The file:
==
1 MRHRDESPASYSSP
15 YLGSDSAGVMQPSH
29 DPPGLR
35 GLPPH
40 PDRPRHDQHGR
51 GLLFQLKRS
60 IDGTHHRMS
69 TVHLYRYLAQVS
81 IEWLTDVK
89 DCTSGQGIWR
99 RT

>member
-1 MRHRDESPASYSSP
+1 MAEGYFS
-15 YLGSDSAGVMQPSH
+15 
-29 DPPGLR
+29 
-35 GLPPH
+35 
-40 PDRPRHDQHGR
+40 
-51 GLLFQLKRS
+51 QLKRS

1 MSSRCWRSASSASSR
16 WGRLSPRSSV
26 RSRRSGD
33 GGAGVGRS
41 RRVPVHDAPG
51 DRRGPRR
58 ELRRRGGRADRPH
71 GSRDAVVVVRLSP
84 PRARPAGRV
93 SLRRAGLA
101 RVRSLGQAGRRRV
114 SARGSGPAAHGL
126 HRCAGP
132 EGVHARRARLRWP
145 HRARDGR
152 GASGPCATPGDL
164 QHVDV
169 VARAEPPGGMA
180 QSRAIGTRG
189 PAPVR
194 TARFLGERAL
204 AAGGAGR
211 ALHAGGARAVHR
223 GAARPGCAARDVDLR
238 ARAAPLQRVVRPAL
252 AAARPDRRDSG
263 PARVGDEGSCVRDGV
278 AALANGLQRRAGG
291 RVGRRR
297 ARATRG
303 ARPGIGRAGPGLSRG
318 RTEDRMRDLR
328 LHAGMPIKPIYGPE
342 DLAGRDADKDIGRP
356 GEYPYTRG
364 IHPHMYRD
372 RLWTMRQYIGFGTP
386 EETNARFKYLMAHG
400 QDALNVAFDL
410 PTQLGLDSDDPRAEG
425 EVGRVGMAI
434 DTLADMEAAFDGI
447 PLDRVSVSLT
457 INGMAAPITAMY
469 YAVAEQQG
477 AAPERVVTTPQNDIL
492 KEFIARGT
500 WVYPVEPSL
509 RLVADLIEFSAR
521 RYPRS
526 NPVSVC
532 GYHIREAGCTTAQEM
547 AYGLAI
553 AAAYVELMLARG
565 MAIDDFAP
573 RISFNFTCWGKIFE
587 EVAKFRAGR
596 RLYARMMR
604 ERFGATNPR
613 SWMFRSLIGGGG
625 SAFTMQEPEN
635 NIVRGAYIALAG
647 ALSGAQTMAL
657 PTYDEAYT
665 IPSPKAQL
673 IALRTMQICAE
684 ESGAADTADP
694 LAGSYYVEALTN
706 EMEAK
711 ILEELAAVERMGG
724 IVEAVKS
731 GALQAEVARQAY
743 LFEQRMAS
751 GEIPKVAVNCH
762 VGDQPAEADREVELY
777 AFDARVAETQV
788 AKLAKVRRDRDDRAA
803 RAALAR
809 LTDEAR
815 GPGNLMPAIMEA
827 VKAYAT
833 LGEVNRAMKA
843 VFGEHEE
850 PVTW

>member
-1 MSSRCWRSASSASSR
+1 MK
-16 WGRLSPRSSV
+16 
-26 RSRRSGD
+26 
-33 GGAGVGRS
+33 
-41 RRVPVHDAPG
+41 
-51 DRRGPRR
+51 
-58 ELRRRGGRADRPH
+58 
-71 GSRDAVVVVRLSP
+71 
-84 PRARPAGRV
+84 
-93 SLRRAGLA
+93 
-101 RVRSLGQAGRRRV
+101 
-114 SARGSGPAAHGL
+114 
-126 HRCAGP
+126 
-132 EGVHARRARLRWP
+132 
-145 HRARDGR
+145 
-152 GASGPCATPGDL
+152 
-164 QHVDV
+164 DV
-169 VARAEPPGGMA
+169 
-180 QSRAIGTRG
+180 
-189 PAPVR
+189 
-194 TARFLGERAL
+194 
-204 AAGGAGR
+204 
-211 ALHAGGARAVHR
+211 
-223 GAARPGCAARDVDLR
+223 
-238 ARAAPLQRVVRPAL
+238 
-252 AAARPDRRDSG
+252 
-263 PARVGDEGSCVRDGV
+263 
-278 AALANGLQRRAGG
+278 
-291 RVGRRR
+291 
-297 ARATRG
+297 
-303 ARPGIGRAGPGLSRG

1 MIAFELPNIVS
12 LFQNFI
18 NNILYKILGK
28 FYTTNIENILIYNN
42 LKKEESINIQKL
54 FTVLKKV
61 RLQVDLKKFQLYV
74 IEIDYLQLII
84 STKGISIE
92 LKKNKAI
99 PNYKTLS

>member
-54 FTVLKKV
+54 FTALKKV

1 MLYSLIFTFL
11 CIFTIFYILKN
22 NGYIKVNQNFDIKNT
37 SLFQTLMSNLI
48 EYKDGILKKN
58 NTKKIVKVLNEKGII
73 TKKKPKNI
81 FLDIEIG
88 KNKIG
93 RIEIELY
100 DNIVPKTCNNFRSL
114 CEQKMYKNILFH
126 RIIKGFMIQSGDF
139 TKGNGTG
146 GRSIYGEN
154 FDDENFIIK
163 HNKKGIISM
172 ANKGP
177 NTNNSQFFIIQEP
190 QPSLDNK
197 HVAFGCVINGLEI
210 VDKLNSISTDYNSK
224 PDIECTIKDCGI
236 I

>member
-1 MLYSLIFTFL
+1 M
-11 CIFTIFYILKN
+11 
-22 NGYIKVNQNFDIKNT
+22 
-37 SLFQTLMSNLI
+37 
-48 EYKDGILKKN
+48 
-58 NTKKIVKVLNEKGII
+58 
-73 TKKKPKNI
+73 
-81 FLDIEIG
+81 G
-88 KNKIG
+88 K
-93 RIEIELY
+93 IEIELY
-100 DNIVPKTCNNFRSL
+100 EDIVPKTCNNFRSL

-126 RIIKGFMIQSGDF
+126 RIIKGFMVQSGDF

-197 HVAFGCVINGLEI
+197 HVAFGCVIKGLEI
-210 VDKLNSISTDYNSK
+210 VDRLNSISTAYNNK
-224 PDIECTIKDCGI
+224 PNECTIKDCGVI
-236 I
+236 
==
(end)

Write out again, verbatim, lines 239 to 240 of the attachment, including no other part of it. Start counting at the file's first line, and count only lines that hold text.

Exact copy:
+224 PNECTIKDCGVI
-236 I